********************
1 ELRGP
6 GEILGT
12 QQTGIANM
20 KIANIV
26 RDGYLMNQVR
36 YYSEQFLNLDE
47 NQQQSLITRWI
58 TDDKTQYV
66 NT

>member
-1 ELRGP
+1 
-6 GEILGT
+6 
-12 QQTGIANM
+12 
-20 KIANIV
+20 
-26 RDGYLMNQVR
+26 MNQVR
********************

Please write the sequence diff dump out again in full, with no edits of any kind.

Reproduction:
1 ELRGP
6 GEILGT
12 QQTGIANM
20 KIANIV
26 RDGYLMNQVR
36 YYSEQFLNLDE
47 NQQQSLITRWI
58 TDDKTQYV
66 NT

>member
-1 ELRGP
+1 
-6 GEILGT
+6 
-12 QQTGIANM
+12 
-20 KIANIV
+20 
-26 RDGYLMNQVR
+26 MNQVR